By Tiffany C. Ginyard, AFRO Managing Editor
In a one-on-one conversation with AFRO Publisher and CEO the Rev. Dr. Frances “Toni” Draper on Wednesday, May 1, Mayor Catherine E. Pugh said she will resign as mayor of Baltimore City effective May 2.
“She said, ‘I’m going to resign,’ Draper recalled, after leaving the Mayor’s home close to 9 p.m. last night.
“‘I asked, ‘Are you sure”? And she said, ‘Yes.’”
“She said, ‘they’re trying to take everything from me,’” Draper continued of her brief sit-down with Pugh. “And I told her, ‘they can’t take your life.’”
The meeting between them was not on Draper’s agenda. She was at the mayor’s home responding to an invitation to a pop-up prayer vigil hosted by a few of Baltimore’s praying “sistas.” Draper is the pastor of Freedom Temple AME Zion Church in South Baltimore. She was asked by her peers to lead an interfaith circle of prayer among the women gathered at the corner of Ellamont and Dorchester roads to answer the call to “return to love.”
In a random order, prayers poured from the lips of the women– carrying the vibrations of the 23rd Psalm. Some belted original prayers from the depths of their souls. And some stood still…knowing. Holding onto the infinite idea that “all things work together for the good of those who love God” (Romans 8:28).
In the spirit of sisterly love, Black women gathered to show love and compassion for a friend. A neighbor. Someone “sick and shut in.” A sister in faith. A tax-paying, city resident. An elected official. A former state senator. The mayor of Baltimore City. A human being.
A half hour passed, and a new wind of people, including men, popped up and prayed.
The people who gathered yesterday evening had no demands. No stones to throw. They were not there for politics. These were people who genuinely wanted to connect with the mayor, people who want to see her “make it through” the legal and physical challenges she’s facing–alive.
While thirsty media outlets scrambled back to newsrooms to publish alluring headlines hinting of an official statement of resignation to be released by the mayor’s legal team later today, the AFRO stayed behind talk to prayer warriors and passersby alike.
“I am here…because I believe in God. And I believe God is a healer. I am hear to call out the name of God to heal our city and to heal our mayor,” Salima Marriott Gibbs, former long-time state delegate told the AFRO. “We gathered, as like-minded citizens, with no particular agenda in mind.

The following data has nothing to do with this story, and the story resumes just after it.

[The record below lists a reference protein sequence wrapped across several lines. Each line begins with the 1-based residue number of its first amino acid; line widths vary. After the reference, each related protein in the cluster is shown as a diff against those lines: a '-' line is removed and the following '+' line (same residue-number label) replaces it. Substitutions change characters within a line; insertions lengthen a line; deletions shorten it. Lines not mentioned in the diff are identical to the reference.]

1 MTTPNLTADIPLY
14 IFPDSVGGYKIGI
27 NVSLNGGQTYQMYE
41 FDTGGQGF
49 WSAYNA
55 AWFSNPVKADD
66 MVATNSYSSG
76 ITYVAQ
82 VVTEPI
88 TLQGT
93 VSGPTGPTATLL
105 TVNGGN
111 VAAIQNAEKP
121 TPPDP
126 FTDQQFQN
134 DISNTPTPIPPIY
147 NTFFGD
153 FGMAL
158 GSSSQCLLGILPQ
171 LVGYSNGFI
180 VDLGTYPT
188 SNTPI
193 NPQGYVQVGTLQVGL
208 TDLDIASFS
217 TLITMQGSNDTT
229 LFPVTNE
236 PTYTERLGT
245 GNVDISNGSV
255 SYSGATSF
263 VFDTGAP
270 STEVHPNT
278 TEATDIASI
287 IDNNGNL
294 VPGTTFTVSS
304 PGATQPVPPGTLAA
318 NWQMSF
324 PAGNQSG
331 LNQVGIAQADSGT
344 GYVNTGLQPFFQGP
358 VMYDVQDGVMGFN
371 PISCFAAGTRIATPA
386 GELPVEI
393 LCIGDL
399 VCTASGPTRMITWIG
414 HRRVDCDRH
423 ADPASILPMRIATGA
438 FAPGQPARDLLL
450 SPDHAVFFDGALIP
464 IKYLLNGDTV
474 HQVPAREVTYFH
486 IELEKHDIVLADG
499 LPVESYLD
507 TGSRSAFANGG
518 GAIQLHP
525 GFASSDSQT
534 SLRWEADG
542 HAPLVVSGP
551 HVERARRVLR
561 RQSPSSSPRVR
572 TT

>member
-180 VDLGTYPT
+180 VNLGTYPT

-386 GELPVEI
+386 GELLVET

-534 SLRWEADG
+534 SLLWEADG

“What I believed happened today is that our prayers lifted our mayor. That is essential because it is important that she be lifted up. I think we accomplished that,” said Gibbs before walking off with an air of peace.
The mayor, touched by the sentiments expressed by her constituents, was moved to break her silence– even if only to release a few words. Her statement to the AFRO last night was not for courtroom, or for the media really; it was for the people. And not just those gathered, but for the citizens who have chosen to withhold judgment until the judicial process unfolds.
Dr. Tonya Phillips, a loyal daughter of Baltimore, said she showed up to stand in solidarity with the prayer warriors and to call her community to action.
“I have been in Baltimore my entire life, and I’m just wondering, what happened to the worth and human dignity of all mankind? ” Phillips, a licensed mental health professional, said in a Facebook Live post from the vigil.
“I showed up today for several reasons. I got excited, actually when I found out this was happening, because… I thought, ‘Wait a minute…we haven’t heard anything about how she’s doing? Where are the prayer warriors? Where is the city? I do not come defending, or protecting, or minimizing. I come simply to ask Baltimore: Where is your love?”
Draper said the AFRO’s presence yesterday was about more than scooping the news, but about being true to the role and responsibility of the Black press and its coverage of Black leaders, Black people, and the Black experience in general. Loosely likening the media business and politics to America’s favorite pastime, football, Draper cited that the AFRO‘s nearly 127-year legacy was not built on “piling on,” a phrase used in football to describe the action of one or more players jumping on top of a player, or group of players, after a tackle has been made.
“In football, we’d be fined for that,” said Draper. ” We’re not about kicking people while they are down. I’m not excusing any of the allegations. I think that’s what people misunderstand about why we are here. Whatever she is accused of she will have to answer to, but that’s not why we’re here.”
From where Draper sits, the AFRO represents a diverse constituency of Black folk in Baltimore, and is partly responsible for providing a platform for courageous community conversations about what it will take to lift our city, and her residents, out of the culture of corruption and disorder. It is from this perspective, Draper says, the publication as an institution is not interested in joining the media “pile on;” Baltimore is too fragile for that right now.
“In football, piling on is illegal because it slows up the game, can cause injuries and is unnecessary,” Draper said, reading from a sports source she’d searched on her smartphone to make her reference plain. “‘It says here it’s illegal at most every level of competition…Although players wear lots of padding during a game, piling on can cause injuries because of the sheer weight of the players on the pile.'”